If you draw an imaginary line from Birmingham to the Georgia state line and start inching your way toward Tennessee, you will find a dizzying number of popular attractions to stop and fully appreciate. Among them are Guntersville Lake and Desoto State Parks and all the delights of Huntsville, which is Alabama’s now reigning largest city according to the latest census numbers.
If you’re willing to get off the path, I want to point you in the direction of seven treasures you’ll be glad you didn’t miss. Let’s work our way north from that imaginary line.
Tigers For Tomorrow at Untamed Mountain in Attalla
Tigers for Tomorrow is a rescue facility and forever home for more than 160 tigers, cougars, lions, bears, wolves, and other animals. The physical address is 708 County Road 345 in Attalla, and it encompasses 140 acres. Tigers for Tomorrow is open to visitors on weekends from March 1 to December 31. All the rules for visiting have been made with the animals’ well-being at the forefront.
This is not a zoo but rather a compassionate care facility that provides a meaningful educational opportunity for the public. You will rarely have an opportunity to see so many tigers and predators in one place. Plan to stay at least two hours.
Bootsie’s in Attalla
Seeing those magnificent animals is bound to work up an appetite, and a 15-minute drive to downtown Attalla will be worth it. I promise.
Bootsie’s is a family-owned, family-managed eatery. Daddy Bootsie does the cooking, his daughter makes the desserts, his wife, their other daughter and various cousins and friends manage the orders, serve the food, pour the tea, and keep everyone happy.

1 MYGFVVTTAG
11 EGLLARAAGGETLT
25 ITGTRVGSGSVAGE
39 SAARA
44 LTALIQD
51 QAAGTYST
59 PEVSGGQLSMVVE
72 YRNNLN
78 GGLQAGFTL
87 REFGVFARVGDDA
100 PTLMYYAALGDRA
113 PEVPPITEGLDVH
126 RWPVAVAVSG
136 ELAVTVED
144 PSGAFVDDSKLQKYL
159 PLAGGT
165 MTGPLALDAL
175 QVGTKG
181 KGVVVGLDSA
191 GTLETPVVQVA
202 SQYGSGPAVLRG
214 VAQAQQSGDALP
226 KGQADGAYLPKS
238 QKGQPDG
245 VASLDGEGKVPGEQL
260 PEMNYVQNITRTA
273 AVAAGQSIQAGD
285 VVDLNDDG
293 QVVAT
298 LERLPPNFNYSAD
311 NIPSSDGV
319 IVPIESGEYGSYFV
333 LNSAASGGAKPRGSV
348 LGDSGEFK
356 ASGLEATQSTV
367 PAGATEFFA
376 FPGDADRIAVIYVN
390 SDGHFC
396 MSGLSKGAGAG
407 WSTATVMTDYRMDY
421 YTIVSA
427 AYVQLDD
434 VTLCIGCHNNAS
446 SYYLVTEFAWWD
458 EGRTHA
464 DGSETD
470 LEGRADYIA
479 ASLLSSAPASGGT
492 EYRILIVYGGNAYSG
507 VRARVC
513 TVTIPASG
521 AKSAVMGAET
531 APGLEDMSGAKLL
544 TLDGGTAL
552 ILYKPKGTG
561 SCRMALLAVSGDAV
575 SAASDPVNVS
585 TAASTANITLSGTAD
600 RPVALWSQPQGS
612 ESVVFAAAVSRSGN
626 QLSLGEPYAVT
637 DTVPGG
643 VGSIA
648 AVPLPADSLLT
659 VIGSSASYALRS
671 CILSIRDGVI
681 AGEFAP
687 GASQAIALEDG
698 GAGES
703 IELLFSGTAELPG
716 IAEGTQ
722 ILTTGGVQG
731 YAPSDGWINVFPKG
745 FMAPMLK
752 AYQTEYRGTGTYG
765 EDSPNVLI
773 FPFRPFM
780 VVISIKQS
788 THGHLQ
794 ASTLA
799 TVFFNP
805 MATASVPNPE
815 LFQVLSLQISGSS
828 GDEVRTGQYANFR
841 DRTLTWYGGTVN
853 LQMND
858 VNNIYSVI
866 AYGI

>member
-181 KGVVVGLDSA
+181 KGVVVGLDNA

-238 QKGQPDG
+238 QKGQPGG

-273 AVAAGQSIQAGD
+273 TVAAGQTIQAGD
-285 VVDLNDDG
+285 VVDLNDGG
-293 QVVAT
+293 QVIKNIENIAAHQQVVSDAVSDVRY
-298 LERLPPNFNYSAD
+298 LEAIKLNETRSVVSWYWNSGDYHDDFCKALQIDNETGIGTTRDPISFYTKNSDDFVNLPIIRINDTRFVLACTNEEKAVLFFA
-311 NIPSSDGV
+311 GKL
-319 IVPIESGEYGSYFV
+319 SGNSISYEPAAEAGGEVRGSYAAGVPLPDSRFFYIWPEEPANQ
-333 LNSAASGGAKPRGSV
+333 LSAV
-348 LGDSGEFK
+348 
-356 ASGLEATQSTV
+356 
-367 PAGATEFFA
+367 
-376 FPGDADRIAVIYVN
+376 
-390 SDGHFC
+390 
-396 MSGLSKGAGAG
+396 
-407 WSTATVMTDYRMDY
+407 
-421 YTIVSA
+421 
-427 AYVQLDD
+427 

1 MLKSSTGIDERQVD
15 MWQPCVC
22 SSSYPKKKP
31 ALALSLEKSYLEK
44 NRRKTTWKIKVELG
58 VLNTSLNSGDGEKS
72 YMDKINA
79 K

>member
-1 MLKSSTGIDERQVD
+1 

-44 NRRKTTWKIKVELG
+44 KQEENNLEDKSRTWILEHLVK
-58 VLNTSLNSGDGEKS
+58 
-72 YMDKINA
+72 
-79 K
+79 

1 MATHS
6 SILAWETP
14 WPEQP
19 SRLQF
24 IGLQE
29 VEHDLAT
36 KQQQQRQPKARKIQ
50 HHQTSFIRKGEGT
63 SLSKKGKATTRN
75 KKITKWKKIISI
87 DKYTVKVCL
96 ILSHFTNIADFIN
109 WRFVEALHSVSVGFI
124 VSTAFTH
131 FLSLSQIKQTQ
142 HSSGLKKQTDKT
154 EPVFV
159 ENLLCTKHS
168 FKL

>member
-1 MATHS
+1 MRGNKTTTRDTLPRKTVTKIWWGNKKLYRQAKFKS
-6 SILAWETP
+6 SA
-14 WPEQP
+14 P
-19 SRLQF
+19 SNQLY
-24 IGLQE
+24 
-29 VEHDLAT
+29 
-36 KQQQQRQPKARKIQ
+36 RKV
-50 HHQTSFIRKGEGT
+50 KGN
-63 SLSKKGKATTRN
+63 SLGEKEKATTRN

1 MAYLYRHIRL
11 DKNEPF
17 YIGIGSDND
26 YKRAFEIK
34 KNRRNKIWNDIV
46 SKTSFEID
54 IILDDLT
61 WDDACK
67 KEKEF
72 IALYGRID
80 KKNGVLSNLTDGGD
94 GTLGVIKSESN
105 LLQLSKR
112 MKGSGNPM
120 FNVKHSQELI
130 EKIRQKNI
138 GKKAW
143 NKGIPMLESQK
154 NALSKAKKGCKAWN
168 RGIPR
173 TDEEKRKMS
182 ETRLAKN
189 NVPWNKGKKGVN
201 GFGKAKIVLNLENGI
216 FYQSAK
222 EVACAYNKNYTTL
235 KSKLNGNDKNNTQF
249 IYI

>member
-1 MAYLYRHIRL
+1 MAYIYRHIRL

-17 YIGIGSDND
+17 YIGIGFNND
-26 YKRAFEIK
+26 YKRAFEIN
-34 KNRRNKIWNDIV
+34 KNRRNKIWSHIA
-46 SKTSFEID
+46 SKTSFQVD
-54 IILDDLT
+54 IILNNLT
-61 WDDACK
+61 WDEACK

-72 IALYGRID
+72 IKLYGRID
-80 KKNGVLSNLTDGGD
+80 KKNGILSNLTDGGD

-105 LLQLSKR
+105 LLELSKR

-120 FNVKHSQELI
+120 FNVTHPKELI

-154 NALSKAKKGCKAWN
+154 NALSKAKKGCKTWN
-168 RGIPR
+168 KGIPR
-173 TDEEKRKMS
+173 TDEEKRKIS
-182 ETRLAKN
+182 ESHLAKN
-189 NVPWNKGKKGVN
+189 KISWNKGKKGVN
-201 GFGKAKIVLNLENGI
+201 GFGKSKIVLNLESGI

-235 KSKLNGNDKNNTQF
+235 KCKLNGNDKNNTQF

The food, mostly barbecue, is excellent. Ribs, pulled pork, wings, hamburgers and even the hot dogs are something special. The loaded potato salad and grilled cabbage are a couple of the delicious sides. Banana pudding, Key lime, or lemon pies top things off nicely. Take note that Bootsie’s is only open Wednesdays through Saturdays. You don’t want to be disappointed.
Bama Bucks Steak House and Wild Game Restaurant in Sardis City near Boaz
You will likely notice a large number of grazing deer on the left and a smattering of exotic animals inside the fence on the right before you reach Bama Bucks at 292 Bryant Road. Find a parking spot and admire the beautiful landscaping, antique vehicles, and farm equipment before stepping inside to order a special meal.